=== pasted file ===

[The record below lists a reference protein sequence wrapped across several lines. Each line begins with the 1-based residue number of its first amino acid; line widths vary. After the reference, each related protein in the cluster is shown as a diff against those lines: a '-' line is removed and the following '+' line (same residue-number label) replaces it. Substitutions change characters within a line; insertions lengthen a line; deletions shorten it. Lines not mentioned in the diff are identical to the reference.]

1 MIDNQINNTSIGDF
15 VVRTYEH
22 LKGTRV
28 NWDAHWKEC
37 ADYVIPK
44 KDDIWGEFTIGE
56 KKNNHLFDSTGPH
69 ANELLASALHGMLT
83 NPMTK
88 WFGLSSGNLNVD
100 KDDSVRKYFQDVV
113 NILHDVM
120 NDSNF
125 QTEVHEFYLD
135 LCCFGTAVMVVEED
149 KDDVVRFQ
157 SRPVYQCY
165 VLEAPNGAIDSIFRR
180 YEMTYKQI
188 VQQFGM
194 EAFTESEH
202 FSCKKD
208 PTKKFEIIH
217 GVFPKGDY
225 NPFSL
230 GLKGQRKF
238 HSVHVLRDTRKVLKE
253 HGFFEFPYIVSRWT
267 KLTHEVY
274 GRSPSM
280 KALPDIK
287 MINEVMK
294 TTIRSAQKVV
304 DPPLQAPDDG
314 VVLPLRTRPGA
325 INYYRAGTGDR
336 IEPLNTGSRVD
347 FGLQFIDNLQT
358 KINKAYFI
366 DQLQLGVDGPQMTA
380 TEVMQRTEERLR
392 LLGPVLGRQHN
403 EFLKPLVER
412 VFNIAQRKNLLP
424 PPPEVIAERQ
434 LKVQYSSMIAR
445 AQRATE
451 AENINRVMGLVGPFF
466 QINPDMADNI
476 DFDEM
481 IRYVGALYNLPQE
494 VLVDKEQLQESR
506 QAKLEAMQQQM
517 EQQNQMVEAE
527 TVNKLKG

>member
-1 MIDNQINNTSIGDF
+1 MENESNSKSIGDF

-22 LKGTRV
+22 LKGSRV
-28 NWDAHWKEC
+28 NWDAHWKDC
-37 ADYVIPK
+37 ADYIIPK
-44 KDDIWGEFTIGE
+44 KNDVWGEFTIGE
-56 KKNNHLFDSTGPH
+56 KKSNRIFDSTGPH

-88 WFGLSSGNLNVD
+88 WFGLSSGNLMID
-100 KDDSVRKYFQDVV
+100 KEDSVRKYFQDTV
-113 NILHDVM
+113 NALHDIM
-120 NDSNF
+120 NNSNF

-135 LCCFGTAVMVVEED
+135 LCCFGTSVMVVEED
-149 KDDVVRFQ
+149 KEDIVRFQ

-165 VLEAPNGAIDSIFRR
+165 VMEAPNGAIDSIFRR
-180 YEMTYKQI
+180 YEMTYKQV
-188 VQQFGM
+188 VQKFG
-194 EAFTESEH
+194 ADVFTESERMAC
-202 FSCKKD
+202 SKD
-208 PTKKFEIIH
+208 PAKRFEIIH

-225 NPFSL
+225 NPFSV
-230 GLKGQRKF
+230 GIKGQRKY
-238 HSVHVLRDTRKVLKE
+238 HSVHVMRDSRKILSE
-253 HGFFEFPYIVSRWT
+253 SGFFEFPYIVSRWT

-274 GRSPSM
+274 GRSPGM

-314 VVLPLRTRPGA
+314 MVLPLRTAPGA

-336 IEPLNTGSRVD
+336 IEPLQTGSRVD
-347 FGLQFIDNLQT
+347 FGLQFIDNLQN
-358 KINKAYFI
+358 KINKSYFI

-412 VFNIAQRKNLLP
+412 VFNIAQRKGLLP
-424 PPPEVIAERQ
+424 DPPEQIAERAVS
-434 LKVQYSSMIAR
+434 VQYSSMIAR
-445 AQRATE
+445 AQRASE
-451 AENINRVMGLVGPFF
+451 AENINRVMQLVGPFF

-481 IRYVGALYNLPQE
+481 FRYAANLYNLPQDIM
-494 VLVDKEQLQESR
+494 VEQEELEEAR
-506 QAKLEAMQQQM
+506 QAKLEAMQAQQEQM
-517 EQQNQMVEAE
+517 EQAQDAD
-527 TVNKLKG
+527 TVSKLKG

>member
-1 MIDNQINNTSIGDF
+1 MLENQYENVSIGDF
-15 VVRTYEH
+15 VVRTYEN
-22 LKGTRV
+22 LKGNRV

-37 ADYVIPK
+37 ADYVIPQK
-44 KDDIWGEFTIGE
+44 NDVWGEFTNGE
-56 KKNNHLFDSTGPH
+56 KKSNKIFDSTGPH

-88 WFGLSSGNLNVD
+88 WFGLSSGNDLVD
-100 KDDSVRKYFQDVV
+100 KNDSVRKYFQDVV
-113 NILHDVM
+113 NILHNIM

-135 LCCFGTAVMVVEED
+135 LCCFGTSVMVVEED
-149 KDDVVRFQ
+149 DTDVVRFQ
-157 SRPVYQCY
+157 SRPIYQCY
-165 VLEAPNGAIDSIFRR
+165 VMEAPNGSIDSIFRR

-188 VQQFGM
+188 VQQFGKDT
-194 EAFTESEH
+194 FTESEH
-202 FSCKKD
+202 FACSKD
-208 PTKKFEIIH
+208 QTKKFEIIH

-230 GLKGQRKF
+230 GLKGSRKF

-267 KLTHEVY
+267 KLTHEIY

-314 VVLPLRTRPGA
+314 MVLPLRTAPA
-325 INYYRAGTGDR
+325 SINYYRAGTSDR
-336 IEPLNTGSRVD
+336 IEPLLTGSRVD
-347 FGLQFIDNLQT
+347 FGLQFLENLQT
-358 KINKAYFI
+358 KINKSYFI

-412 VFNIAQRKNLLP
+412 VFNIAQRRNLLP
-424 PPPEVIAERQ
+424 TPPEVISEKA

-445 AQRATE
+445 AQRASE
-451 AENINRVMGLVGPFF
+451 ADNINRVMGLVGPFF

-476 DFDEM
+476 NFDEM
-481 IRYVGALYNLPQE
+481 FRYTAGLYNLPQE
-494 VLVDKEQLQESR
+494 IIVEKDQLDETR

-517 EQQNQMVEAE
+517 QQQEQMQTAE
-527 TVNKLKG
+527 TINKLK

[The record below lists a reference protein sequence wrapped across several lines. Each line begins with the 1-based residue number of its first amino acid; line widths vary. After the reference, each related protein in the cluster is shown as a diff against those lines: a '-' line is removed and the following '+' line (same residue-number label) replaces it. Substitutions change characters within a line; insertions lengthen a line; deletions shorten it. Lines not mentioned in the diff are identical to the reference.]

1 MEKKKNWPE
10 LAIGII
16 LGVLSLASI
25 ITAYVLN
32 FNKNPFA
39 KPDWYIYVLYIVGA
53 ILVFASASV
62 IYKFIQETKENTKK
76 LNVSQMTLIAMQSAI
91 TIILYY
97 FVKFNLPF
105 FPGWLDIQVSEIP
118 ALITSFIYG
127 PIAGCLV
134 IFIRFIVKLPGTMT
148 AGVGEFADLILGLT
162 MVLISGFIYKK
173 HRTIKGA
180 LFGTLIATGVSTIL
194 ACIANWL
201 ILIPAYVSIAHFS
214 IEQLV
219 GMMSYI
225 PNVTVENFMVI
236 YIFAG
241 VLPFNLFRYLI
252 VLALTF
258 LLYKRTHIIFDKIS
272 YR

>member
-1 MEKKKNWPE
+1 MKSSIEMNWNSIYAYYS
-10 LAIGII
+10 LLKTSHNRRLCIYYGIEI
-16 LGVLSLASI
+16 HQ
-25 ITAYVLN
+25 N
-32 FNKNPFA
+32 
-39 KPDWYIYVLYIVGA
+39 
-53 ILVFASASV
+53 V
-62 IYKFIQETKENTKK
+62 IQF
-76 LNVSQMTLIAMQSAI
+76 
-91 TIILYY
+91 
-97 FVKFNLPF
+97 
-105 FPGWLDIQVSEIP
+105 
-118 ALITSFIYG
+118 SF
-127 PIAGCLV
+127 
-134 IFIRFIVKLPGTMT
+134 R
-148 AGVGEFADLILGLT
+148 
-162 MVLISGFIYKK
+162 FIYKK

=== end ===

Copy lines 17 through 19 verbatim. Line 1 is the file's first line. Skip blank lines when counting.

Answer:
149 KDDVVRFQ
157 SRPVYQCY
165 VLEAPNGAIDSIFRR